Now I use the bracing at the rear of the cabinet as a work-stand and cut the holes for the speakers, ports, etc. in the baffle board. Remember, the "fit" of the baffle board and back(s) into the cabinet should be a little loose at this point since there will be carpet covering everything (and taking up space) later on.  I mark and drill the holes for the woofers, which will be bolted in with "-20 bolts and T-nuts. With over half the surface area of the baffle consisting of bolted-in cast-metal speaker frames, even the skinny " material will be plenty strong.  I will use silicone sealant and ordinary drywall screws to attach the tweeters, which are flimsy plastic things anyway, and I will make the ports a tight press-fit and then secure them with silicone sealant from the back of the baffle. Before I cover the baffle, I attach the divider board between the speakers with glue and drywall screws.  baffle divider.JPG (64935 bytes)

It would be difficult to carpet the box with the dividing panels between the jacks and the backs in place – so I will build (and carpet-cover) them separately, then screw them into a framework already designed to receive them after the main box is covered. This sub-assembly is made of two carpet-covered pieces of bracing material, to which the "control panel" screws from the rear (i.e. from the inside of the cabinet). Then the whole thing is screwed into the bracing that will support the back adjacent to it, forming a solid central divider.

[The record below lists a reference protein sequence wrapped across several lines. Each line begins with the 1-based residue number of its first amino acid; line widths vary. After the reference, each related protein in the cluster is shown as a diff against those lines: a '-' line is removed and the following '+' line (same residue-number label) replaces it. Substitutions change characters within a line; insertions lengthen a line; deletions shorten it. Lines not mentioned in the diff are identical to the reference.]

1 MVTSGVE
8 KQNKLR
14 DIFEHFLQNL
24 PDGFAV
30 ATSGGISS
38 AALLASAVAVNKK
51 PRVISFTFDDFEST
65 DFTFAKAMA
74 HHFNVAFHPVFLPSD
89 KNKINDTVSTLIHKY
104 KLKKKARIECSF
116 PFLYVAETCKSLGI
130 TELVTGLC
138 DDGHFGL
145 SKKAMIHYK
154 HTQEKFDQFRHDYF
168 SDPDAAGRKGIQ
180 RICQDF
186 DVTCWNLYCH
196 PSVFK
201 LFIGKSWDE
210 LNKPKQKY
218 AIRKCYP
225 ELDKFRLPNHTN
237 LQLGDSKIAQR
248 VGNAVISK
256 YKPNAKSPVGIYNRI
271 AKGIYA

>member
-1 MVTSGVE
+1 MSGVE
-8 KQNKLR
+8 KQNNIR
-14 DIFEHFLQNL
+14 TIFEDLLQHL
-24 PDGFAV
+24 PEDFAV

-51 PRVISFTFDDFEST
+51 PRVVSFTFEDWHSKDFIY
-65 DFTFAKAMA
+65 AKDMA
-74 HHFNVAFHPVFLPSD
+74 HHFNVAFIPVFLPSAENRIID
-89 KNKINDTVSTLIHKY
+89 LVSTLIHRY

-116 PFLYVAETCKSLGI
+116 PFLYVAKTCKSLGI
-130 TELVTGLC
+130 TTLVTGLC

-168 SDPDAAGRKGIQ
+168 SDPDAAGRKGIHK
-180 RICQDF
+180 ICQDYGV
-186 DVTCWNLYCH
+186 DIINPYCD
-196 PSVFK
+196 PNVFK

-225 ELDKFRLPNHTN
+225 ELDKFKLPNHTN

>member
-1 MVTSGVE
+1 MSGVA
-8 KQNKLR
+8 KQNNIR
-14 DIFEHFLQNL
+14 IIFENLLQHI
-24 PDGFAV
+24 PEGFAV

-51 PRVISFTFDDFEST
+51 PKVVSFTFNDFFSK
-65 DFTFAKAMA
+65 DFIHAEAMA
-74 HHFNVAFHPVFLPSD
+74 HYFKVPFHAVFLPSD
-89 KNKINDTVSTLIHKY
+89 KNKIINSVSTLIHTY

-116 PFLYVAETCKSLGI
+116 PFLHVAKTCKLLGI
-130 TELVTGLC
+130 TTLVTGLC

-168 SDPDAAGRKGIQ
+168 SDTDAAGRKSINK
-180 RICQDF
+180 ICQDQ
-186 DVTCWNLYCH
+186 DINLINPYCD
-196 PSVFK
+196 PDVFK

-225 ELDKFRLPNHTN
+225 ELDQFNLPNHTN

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Above: divider panel attached to back of baffle.  Left: test-fit of rear central panel; it will be removed again for carpeting.  Below: test-fit of all panels.  The baffle should be somewhat loose - perhaps 3/8" - as the wrap-around carpeting on both the box and the baffle will make for a tight fit.

testfit.JPG (58695 bytes)


I run an electric sander with coarse-grit paper along all the edges and corners, just enough that the carpet doesn't have to make any really sharp bends over splintery wood-cuts.  Then for a bit of extra cosmetic insurance in case the carpet is torn in the future, I paint the cabinet exterior with flat-black paint anywhere I think a carpet tear might happen, which is, um, pretty much everywhere. I cut the holes for the recessed handles, positioning them just a touch (maybe ") closer to the cabinet front where the bulk of the speaker weight is, for somewhat better balance.  Then I sweep up all the debris and sawdust and wet-mop the floor, to keep dirt and sawdust out of the carpet in the next step.